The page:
I’m Larry Weiner from Bainbridge Island, Washington (originally LA). I’ve been an advertising art director for 20 years and a mixed media artist for 10. I started my career in film as a lighting gaffer - which would be a big help later when I learned Blender. I’m also a photographer, which was integral in my mixed media art (and Photoshop learning). But then the pandemic hit, and I couldn’t go shoot buildings - so I decided to create them, which is how I ended up spending the past year teaching myself Blender.
I’d had no experience with 3D but found the learning curve pretty easy once I learned to not be freaked out about the nodes system and discovered how much photography knowledge was used in Blender’s camera. I also discovered that any effect you want can pretty much be found on YouTube and, of course, this website.
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Ideas and execution
I’d amassed a huge photo file of architecture that I’d burned through in the last decade. I’d also been studying digital matte painting and realized I was tired of shooting things then manipulating them in Photoshop. I wanted to make architecture of my own (mostly) creation AND have the freedom to “shoot” them from any angle and time of day.
I had the idea of inner-city buildings isolated in the middle of nowhere and that’s where this image came from. I employed what I consider basic techniques, such as creating textured walls and extruding portions of a photograph, to create my buildings.
Scene and light
I used the True Terrain add-on as well as Sketchfab for things such as the billboard, dumpster, and utilities box.
Lighting is important to me. I’ve had the opportunity to study under Oscar-winning cinematographer Vimos Zsigmond (Close Encounters of the Third Kind) who stressed simplicity.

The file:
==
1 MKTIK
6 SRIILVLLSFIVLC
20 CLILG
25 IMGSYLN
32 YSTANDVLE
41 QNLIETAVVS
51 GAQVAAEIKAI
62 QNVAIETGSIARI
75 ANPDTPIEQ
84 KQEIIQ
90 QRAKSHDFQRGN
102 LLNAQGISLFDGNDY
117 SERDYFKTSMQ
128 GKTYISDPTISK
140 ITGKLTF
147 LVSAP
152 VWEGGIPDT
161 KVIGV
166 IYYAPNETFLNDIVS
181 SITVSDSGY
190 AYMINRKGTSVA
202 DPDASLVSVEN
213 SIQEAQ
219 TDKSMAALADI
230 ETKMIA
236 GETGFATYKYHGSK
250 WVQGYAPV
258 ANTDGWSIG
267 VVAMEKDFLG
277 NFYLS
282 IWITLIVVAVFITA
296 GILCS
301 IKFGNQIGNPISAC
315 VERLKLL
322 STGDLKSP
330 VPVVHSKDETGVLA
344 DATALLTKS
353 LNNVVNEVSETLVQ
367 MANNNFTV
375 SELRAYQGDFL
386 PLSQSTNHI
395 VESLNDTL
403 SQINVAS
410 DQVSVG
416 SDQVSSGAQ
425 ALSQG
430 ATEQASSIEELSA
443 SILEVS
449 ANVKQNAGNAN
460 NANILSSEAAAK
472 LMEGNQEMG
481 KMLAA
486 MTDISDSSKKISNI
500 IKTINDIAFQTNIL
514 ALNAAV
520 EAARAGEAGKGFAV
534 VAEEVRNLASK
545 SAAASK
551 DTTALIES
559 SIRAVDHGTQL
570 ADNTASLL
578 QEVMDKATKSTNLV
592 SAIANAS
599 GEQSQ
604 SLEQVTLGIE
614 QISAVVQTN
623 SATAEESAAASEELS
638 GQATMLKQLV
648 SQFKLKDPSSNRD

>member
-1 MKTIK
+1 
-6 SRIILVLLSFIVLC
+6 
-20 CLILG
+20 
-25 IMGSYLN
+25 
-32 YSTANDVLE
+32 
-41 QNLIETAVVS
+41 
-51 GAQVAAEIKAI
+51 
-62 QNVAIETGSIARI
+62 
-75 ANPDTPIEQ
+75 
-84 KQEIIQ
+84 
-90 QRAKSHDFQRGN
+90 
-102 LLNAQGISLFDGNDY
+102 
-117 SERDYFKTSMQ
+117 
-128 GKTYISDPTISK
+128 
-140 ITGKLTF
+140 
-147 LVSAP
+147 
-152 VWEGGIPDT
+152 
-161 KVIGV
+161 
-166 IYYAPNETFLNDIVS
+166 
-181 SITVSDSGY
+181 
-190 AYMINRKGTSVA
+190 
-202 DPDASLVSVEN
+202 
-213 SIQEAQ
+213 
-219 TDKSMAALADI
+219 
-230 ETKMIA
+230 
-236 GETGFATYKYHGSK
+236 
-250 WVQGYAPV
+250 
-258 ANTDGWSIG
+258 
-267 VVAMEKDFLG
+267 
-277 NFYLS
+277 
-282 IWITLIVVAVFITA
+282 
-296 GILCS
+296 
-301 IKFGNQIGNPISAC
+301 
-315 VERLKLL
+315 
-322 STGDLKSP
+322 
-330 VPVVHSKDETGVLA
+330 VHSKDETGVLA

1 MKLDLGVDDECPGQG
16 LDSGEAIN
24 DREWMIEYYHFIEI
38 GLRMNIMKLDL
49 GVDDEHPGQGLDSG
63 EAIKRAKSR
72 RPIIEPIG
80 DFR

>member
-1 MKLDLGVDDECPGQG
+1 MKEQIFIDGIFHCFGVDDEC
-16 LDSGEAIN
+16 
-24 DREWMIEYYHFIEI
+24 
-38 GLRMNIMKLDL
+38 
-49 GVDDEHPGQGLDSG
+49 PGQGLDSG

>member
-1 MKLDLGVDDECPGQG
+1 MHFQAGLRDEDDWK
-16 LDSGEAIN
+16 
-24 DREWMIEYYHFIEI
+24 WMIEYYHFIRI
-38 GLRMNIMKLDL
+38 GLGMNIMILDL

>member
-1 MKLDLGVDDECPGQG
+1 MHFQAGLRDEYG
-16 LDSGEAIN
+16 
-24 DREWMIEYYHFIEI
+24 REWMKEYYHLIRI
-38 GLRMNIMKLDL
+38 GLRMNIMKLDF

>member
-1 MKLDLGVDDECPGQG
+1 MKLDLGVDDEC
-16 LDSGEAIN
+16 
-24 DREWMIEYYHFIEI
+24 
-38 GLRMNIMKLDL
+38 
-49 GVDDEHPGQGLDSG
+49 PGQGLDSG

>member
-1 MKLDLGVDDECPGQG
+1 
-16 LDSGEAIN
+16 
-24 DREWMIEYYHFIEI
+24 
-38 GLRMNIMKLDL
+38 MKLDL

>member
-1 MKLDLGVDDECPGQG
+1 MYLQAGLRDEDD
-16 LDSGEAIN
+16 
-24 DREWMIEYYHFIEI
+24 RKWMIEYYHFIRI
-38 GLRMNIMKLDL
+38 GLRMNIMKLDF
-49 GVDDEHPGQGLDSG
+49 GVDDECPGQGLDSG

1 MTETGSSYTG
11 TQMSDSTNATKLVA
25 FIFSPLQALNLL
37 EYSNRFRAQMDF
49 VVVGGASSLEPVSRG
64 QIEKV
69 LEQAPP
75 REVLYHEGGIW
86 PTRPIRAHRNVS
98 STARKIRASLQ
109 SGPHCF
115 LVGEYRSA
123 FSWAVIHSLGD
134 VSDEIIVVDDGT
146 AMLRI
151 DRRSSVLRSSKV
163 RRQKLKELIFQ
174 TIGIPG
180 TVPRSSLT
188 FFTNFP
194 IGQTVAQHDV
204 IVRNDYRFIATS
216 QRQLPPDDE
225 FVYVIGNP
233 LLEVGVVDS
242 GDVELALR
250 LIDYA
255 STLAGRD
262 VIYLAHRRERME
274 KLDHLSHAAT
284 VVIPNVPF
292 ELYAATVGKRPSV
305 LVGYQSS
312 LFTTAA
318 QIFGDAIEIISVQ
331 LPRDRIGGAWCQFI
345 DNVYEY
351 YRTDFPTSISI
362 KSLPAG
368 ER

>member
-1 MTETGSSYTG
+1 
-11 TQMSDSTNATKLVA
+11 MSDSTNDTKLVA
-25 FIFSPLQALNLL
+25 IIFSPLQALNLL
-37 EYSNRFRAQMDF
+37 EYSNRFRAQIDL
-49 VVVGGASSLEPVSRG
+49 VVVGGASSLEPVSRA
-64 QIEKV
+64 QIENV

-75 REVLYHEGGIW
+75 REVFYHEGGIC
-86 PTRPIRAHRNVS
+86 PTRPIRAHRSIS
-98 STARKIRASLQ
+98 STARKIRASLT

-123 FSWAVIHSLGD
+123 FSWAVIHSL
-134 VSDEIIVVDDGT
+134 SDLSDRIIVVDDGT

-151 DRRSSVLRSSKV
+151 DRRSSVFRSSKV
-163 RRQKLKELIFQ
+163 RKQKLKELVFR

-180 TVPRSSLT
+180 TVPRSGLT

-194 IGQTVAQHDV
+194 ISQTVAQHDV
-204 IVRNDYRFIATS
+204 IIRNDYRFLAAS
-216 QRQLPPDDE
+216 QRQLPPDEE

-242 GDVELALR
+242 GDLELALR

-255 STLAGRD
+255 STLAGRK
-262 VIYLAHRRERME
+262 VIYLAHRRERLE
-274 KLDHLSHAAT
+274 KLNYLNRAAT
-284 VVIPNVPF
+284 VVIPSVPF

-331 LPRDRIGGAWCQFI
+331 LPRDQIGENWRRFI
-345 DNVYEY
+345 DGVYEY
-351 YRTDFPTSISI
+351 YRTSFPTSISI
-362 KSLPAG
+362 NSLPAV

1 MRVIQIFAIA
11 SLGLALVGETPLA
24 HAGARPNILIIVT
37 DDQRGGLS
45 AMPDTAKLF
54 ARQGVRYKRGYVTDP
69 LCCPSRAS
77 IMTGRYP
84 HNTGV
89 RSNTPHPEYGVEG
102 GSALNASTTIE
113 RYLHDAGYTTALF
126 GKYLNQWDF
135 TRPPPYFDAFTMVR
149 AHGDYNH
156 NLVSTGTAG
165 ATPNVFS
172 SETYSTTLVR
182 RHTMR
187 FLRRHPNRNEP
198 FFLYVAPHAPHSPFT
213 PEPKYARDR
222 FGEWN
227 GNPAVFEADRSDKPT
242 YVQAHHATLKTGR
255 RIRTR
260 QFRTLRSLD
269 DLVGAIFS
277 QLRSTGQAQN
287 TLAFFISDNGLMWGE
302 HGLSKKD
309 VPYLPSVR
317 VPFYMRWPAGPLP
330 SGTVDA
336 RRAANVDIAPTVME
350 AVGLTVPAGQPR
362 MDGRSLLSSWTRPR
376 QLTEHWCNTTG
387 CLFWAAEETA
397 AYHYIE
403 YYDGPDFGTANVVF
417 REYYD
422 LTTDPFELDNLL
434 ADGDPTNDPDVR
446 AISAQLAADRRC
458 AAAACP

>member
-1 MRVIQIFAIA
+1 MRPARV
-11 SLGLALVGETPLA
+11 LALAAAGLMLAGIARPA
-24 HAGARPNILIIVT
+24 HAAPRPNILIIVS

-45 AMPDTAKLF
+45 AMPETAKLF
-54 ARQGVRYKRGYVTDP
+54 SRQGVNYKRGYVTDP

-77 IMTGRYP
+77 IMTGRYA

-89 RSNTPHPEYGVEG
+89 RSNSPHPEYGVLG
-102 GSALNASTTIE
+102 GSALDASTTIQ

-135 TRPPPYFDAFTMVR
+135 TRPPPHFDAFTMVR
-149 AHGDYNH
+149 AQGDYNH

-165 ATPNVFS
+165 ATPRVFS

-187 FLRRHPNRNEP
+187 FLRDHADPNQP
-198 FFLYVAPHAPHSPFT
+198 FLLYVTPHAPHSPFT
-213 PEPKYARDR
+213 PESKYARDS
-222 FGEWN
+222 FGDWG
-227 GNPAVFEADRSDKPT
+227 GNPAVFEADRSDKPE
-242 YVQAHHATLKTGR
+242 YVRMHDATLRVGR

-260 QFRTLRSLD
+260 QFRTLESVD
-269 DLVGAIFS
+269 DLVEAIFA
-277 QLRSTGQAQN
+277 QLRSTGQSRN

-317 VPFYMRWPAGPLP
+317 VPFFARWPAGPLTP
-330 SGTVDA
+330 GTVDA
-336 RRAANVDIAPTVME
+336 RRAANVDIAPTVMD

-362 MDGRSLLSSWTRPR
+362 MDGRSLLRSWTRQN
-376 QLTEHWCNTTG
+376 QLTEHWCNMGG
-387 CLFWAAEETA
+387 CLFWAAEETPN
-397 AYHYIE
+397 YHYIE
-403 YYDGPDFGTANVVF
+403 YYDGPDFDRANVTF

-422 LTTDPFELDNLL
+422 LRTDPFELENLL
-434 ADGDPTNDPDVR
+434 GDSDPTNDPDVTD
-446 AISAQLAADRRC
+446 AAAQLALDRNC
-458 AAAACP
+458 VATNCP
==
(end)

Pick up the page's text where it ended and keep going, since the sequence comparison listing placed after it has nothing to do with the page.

For this setup, I used the sky texture Nishita background, one sunlight lamp, and a flat mesh emission surface node as a fill light positioned just out of frame. The background images of clouds are set to emission to create soft even fill light, as well. I’m not a big fan of HDRI backgrounds as they limit the way I focus light. By using the image plane as both a graphic and light source, I have much more control.
Depth of field
I think Blender’s camera is fantastic. It’s pretty close to the real thing and I love the way it plays with depth of field and lens size. For this shot, I used a 46mm focal length on a 36mm lens. The F-stop is 0.2 and I set the depth of field target on the facade sign at 10m.
Tools (really Photoshop)
Once I compose the image, I do a basic render with the denoise node in compositing. From there I open the file (a TIFF) in Photoshop and begin what I call post-production. Here I’ll make color corrections using the raw camera filter, add density using dust brushes, and add cracks and blemishes with brushes, as well.
I place the raw image over my other art file, which I created in Photoshop—in this case, an aged map—and blend using a variety of watercolor brushes.
I also add art to the billboard and the side of the building. Then I add texture to the building scene. In the future, I’ll probably incorporate Substance Painter to handle the texturing. But for now it’s just Blender with plug-ins and Photoshop.
There’s another step to this in which I print out the piece, coat it with gel and create a color “gel skin transfer” which I place on cradled wood board and embellish with acrylics. That satisfies my need to have something in my hands.
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